A conversation has begun about what post-Consensus Buddhisms could be. I will join in by suggesting renewed Buddhist Tantra as a possibility. Tantra aims in a direction many people want to go—quite a different direction from mainstream Buddhism. So its goal is inspiring; and its path can be exhilarating.
That might seem unlikely. “Isn’t Tibetan Buddhism incredibly conservative? What about all those gods and demons and miracles and Medieval superstitions? And prostrating to lamas, and rituals and robes and thrones and crowns? And hours and hours of chanting gibberish in Tibetan? This is exactly the stuff we want to leave behind—hardly the way forward for Western Buddhism!”
Mostly, yes, vintage-1959 Tibetan Buddhism is the only Buddhist Tantra that is available; and I agree that it’s culture-bound and anachronistic.
Yet I think new Tantric Buddhisms could be particularly relevant to life in the 21st century.
This page previews upcoming posts that will sketch possibilities that might look entirely unlike what has come before.
I say “Buddhisms,” plural, because I don’t want the new, better alternative to Consensus Buddhism. What I want is space for many alternatives to develop. Some may sprout from Tantra; others from other roots.
I say “sketching possibilities” because I do not have a worked-out alternative to offer. I can only wave toward directions that look promising. I hope others will explore further, and that new forms may emerge collaboratively.
Continue reading “Reinventing Buddhist Tantra”
Joseph Goldstein’s One Dharma claims in places to be a “unified theory of Dharma” that combines “all the lineages of Buddhism.”
The book begins with a two-page endorsement from the Dalai Lama. The Dalai Lama is widely (mis)understood in the West as the Pope of Tibetan Buddhism. The most distinctive feature of Tibetan Buddhism is its inclusion of Buddhist Tantra.
However, One Dharma is 100% Tantra-free.
It’s hard to imagine the Pope of Rome endorsing a book by a Muslim about the unity of all the Abrahamic religions. But it would be particularly hard to imagine if the book never mentioned any distinctively Catholic doctrine.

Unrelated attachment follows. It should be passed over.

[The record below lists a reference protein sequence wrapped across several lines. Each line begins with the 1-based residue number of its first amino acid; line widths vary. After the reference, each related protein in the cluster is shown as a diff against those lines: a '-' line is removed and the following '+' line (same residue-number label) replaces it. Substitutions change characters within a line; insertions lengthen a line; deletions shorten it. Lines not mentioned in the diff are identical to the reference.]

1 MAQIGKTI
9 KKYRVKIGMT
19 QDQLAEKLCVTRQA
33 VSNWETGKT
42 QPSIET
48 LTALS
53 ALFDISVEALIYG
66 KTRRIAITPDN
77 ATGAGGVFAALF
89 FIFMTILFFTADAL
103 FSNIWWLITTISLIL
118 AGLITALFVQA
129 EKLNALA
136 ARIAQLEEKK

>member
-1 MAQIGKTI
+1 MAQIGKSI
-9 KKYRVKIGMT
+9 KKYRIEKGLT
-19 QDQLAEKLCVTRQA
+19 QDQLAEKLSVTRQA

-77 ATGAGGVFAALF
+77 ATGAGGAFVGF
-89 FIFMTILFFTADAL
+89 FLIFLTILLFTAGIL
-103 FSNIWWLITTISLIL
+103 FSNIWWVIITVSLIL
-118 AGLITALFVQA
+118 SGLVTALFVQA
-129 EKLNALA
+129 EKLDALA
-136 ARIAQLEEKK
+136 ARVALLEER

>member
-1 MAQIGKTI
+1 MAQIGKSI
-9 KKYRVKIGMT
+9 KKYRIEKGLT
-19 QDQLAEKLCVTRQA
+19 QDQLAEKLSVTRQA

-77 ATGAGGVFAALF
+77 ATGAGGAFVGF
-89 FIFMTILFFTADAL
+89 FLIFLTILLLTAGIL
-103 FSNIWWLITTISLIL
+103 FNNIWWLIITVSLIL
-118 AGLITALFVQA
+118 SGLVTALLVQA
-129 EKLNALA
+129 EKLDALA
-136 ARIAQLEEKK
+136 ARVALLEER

It might seem that something odd is going on here… But in fact a Tantra-free Western Buddhism is precisely what the Dalai Lama would want to endorse.
Continue reading “One Dharma, Zero Tantra”
The second half of my Buddhist Geeks interview is now up on the web.
This covers the recent history of the Consensus, and the future. Among other things, I talk about the possibility for new forms of Buddhist Tantra.
I’m really happy with the way the podcast came out. I sound more articulate than I actually am! Vince must have applied some advanced digital magic.
If you take a look at my Twitter stream (in the right column of this blog, or here), you’ll see that recently I’ve been tweeting mainly about Buddhist Tantra. I’m hoping to write here soon a long series of posts about the possibilities for reinventing Buddhist Tantra. The tweets are a preview—summaries of upcoming posts, in slogan form.
First, though, a couple of posts analyzing Joseph Goldstein’s One Dharma: The Emerging Western Buddhism. That’s a manifesto for Consensus Buddhism, by one of its leaders.
I hoped to post that analysis before the Geeks podcast went up, but haven’t yet had time to finish it. One Dharma is important because, after going on about the Consensus for months, this will be the first time I engage with it directly and concretely, rather than talking about it in the abstract.
After that, I’m planning to write about the future of Tantra. This actually will break the flow of my analysis of the Consensus. Logically, it would be better to continue my historical approach. I would write about the hippies’ encounter with Asian modernist Buddhism in the 1960s and 70s; the innovative creation of Western Buddhism in the 80s; the formation of the political Consensus in 1993 at the Dharamsala Western Buddhist Teachers Conference (with an analysis of the Statement it released, mentioned in this podcast); the suppression of alternative Western Buddhisms in the 1990s and 2000s; signs that the Consensus is now opening up (or breaking down); and only then the possibilities for the future!
But maybe all that stuff is awfully dry; and anyway it’s over. “History is bunk,” as Henry Ford said. I did a poll on Twitter, and 100% of respondents said they’d rather hear about the future than the past. So—that is what I will write next!